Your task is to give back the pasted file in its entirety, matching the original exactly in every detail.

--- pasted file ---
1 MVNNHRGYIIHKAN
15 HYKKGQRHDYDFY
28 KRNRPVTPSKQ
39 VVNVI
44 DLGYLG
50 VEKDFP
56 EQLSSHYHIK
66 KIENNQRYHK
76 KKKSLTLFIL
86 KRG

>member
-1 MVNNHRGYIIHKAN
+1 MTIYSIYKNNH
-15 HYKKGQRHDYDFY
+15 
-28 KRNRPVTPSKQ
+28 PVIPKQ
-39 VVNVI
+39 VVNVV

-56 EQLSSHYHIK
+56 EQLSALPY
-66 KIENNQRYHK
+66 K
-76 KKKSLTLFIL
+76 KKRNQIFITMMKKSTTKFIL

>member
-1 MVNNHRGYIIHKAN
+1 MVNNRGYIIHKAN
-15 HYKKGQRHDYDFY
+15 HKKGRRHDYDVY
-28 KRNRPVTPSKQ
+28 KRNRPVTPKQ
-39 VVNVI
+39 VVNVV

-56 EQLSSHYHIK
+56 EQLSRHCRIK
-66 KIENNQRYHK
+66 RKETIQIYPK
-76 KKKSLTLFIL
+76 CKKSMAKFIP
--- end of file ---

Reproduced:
1 MVNNHRGYIIHKAN
15 HYKKGQRHDYDFY
28 KRNRPVTPSKQ
39 VVNVI
44 DLGYLG
50 VEKDFP
56 EQLSSHYHIK
66 KIENNQRYHK
76 KKKSLTLFIL
86 KRG

>member
-1 MVNNHRGYIIHKAN
+1 MTIYSIYKNNH
-15 HYKKGQRHDYDFY
+15 
-28 KRNRPVTPSKQ
+28 PVIPKQ
-39 VVNVI
+39 VVNVV

-56 EQLSSHYHIK
+56 EQLSALPY
-66 KIENNQRYHK
+66 K
-76 KKKSLTLFIL
+76 KKRNQIFITMMKKSTTKFIL

>member
-1 MVNNHRGYIIHKAN
+1 MVNNRGYIIHKAN
-15 HYKKGQRHDYDFY
+15 HKKGRRHDYDVY
-28 KRNRPVTPSKQ
+28 KRNRPVTPKQ
-39 VVNVI
+39 VVNVV

-56 EQLSSHYHIK
+56 EQLSRHCRIK
-66 KIENNQRYHK
+66 RKETIQIYPK
-76 KKKSLTLFIL
+76 CKKSMAKFIP